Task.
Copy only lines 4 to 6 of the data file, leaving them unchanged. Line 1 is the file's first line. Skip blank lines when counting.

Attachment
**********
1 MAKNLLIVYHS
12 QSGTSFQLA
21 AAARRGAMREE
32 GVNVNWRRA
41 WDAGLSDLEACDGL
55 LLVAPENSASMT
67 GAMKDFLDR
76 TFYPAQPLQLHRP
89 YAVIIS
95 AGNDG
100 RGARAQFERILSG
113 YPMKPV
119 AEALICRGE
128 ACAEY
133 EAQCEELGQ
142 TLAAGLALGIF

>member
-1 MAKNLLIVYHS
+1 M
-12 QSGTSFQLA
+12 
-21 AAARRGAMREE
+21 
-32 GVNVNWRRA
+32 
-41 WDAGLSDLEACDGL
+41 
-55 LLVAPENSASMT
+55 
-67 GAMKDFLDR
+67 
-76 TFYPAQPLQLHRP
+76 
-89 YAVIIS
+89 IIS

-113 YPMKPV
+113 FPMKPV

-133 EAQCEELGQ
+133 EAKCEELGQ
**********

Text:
32 GVNVNWRRA
41 WDAGLSDLEACDGL
55 LLVAPENSASMT